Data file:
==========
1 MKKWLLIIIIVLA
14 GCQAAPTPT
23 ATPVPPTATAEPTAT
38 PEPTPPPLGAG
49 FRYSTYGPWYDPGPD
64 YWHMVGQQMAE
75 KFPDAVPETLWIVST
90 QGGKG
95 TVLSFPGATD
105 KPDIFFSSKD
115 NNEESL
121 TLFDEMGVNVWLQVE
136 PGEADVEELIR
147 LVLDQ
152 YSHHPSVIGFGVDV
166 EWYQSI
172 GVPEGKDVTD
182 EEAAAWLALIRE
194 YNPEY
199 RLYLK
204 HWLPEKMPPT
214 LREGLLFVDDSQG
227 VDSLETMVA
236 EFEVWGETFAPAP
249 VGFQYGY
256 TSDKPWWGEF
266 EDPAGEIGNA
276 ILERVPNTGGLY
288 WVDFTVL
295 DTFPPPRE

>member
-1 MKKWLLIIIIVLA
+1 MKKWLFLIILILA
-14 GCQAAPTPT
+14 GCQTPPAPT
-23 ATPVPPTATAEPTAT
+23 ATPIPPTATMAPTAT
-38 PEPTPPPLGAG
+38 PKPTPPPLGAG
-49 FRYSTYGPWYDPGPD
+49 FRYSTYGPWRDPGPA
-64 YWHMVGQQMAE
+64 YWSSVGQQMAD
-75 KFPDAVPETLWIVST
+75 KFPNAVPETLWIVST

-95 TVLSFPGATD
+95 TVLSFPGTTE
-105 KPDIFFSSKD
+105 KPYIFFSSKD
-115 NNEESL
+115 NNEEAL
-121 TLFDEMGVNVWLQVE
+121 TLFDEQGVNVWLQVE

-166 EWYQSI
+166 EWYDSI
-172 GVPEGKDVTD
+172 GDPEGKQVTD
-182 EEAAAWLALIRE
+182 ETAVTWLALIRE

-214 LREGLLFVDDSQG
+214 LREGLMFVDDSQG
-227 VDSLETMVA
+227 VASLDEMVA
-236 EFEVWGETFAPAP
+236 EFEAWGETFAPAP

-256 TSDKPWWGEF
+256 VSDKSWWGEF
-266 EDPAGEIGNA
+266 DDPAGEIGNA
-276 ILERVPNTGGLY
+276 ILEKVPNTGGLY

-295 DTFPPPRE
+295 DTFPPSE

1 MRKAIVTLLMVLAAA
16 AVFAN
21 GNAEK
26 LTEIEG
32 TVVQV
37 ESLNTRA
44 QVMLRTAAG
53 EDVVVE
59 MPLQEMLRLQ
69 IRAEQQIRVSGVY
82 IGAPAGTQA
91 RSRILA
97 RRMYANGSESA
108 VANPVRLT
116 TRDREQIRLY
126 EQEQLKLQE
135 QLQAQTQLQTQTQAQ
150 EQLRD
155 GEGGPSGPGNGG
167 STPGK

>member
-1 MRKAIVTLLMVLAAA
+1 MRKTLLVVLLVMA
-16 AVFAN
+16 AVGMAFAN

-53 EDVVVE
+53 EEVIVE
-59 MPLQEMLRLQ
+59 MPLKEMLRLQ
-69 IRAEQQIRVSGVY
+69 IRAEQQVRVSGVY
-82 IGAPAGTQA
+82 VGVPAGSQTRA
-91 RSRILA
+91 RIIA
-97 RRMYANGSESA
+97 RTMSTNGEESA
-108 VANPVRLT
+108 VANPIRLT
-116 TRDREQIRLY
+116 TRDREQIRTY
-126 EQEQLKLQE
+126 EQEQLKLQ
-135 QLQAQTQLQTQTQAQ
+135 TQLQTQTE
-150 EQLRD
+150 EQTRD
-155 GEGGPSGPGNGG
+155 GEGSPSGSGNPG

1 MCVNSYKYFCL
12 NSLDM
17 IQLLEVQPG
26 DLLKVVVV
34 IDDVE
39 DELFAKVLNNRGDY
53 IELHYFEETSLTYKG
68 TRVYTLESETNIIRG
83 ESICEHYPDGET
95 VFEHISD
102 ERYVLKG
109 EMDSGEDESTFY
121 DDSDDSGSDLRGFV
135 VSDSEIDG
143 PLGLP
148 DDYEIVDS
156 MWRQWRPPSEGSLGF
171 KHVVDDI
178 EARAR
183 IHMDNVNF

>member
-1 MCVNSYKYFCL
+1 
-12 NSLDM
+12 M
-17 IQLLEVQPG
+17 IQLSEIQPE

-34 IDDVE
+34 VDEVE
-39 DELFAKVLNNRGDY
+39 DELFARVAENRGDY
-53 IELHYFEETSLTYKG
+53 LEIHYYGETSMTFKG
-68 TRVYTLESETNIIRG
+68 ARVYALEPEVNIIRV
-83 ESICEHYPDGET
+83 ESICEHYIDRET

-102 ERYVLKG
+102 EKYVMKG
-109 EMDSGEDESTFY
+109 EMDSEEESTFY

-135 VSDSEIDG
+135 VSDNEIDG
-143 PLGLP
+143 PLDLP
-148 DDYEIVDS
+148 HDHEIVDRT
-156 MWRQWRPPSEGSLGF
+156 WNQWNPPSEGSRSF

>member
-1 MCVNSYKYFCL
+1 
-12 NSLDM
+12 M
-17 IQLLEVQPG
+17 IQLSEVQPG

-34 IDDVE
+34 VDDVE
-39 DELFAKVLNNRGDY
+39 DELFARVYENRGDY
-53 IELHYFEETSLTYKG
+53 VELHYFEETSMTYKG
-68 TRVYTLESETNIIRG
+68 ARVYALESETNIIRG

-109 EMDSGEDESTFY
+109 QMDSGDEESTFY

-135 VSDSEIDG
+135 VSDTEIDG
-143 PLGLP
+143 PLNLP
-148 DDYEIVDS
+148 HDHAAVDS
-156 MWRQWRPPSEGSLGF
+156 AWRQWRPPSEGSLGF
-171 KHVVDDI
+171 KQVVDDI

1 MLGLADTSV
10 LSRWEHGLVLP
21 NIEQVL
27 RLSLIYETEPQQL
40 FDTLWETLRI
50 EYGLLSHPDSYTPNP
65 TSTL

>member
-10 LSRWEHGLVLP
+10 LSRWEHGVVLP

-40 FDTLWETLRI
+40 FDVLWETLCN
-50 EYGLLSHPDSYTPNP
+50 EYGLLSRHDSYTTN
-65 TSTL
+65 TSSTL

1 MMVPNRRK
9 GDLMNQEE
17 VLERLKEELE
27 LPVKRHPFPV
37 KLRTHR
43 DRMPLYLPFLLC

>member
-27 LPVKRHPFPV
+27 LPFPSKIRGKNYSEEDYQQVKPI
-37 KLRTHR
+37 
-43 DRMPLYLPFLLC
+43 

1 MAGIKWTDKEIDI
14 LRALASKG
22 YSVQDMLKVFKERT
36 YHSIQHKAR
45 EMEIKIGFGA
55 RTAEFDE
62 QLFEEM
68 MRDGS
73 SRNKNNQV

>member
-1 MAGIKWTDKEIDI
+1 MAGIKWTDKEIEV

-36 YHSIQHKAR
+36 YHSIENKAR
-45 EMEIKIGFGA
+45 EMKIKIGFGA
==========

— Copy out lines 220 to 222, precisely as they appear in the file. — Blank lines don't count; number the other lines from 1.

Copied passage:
43 DRMPLYLPFLLC

>member
-27 LPVKRHPFPV